What actually caught me by surprise was the extent to which it seems to be ripping off Evangelion. In fact, at this point I'm tempted to say that it's a deliberate parody. But it could also be thought of as "Evangelion done right."
It isn't pretentious, for one thing. That's one really huge thing. And unlike Shinji, Kazuki is sympathetic and likeable. So far, little or no angst. And considering the spots of comedy that keep being interspersed with the action, I assume it'll stay that way.
There was one huge logic error that came out in ep 2.
Anyway, other improvements: Gendo was repulsive, but Ken isn't. Rei was creepy, but D isn't, at least so far. Asuka was also repulsive, but Mitsuki isn't. In fact the only character we've seen so far who is even slightly repulsive is the UN inspector, and she's being played for laughs.
Kazuki's voice seemed familiar, so I looked it up. The same seiyuu did the voice of Kazuya in Hand Maid May. (He was also Arc in Petite Princess Yucie, and I never would have made that connection.)
The "bizarre loser of a guy who turns out to have an extraordinary skill with a mech that surprises everyone" trope is a common one: Vandread and Martian Successor Nadesico spring to mind. This is another. In this case they've taken it one step further: before Kazuki showed up, it was thought that only girls could run them. (That one is being recycled in an upcoming Winter series.)
The Ken character is being handled in an interesting way. The first Ken (which we only see in the first episode) is a mad scientist, a complete loonytune. The second Ken, in the alternate world, is still eccentric, but he's a lot more responsible, and even admirable. I think the reason the UN inspector is obnoxious is so that when Ken bedevils her (which he does a lot of) the audience is sympathetic to him, and likes him for it. It's certainly that way for me.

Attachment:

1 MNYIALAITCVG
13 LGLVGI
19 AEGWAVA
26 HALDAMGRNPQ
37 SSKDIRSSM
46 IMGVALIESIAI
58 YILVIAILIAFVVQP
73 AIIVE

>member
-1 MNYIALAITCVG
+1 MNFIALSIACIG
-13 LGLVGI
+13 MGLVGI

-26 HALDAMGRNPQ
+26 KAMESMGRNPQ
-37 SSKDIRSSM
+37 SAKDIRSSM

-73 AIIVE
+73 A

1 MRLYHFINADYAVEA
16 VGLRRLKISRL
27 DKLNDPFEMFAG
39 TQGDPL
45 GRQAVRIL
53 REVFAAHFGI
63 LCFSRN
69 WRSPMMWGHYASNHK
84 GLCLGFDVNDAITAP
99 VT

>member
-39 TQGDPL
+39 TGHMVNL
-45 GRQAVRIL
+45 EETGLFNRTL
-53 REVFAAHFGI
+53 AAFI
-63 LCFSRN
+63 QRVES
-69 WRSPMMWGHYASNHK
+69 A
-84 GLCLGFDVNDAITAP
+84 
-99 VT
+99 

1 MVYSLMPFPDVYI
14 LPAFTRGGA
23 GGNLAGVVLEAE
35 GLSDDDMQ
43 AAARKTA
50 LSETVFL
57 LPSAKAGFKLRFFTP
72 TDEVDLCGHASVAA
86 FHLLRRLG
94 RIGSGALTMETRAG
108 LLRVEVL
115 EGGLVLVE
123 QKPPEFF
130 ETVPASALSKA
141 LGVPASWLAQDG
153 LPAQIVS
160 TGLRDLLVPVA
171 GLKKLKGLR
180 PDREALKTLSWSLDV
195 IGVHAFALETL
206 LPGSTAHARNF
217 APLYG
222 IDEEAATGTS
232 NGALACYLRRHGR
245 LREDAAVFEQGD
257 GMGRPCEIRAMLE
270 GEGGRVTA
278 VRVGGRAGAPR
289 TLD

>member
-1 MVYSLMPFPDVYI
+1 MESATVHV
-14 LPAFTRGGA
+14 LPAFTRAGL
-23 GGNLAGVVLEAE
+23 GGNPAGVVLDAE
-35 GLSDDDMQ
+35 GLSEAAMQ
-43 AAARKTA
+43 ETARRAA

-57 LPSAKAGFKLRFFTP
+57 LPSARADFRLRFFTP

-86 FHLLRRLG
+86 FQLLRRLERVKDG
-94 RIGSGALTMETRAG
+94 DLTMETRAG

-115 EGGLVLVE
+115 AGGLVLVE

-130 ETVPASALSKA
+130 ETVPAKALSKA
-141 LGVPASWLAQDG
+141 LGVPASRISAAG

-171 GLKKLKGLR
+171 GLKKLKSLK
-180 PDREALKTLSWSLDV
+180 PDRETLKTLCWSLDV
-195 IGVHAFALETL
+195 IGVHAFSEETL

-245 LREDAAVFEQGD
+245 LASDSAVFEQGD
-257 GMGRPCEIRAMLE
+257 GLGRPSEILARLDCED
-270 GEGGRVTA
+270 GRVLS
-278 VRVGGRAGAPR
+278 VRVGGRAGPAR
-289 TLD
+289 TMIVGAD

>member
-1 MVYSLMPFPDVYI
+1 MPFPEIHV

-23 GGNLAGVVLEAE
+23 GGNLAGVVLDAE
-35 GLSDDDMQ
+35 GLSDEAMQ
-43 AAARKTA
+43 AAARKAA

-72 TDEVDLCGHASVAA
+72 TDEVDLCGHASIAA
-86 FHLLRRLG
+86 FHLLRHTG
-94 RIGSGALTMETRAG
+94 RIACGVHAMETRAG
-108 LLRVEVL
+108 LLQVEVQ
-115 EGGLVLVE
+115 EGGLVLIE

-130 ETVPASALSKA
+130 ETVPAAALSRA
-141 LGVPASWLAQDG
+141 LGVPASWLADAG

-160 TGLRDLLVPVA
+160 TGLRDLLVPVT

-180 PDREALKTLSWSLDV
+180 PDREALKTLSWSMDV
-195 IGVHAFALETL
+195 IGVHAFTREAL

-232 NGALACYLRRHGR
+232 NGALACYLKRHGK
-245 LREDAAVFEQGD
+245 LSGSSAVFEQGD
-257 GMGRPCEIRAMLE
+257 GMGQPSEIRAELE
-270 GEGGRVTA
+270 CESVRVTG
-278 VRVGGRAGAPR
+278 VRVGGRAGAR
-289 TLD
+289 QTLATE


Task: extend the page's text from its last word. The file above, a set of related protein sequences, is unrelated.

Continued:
He's fun. He certainly isn't a flaming son-of-a-bitch like Gendo is. And in general, Dual leaves out all the horror which was the foundation of so much in Evangelion. For instance, D's background story isn't the nightmare that Rei's was.
The mechs look a lot like the mechs in Evangelion, though they don't drag around power cords. One is red, one is blue, and one is white, but they mixed some of the colors up. My memory of Eva is getting a bit dim, but it seems to me that Asuka was red, Shinji was blue, and Rei was white. In this one, Kazuki's got the white one and D is in the blue one.
Evangelion was supposed to challenge us, involve us, make us think, make us feel. For a lot of people all it made them feel was, "Why am I wasting my time on this drek?", or "Why is this director so full of himself?"
Dual doesn't have such high aspirations. It's just trying to entertain, with the huge benefit of all the winks to people who had seen Evangelion and weren't impressed by it. And that's fine with me, because I'm one of them.
I may well watch more of it. Haven't really decided yet.
November 10, 2010
Well, you can't get more mysterious than naming something "X", can you? It's a horror title from CLAMP, the all-girl orchestra. Seems to be the sequel to, or culmination of, a TV series they did. Art and animation style looks like late 1990's.
The rip is awful. It's from an American DVD release, and it's letter-boxed, which means the theater-level graphics are reduced even more than usual. And whoever did the rip decided to store it in "ogm" format, using DIVX for the video codec. Between the minimal source and the compression, the result isn't very satisfying.
Not that it really affects things much. The animation isn't all that great even for TV, let alone for a theatrical release. Not impressive at all. Slow frame rates, lousy looking art, and everything is really dark.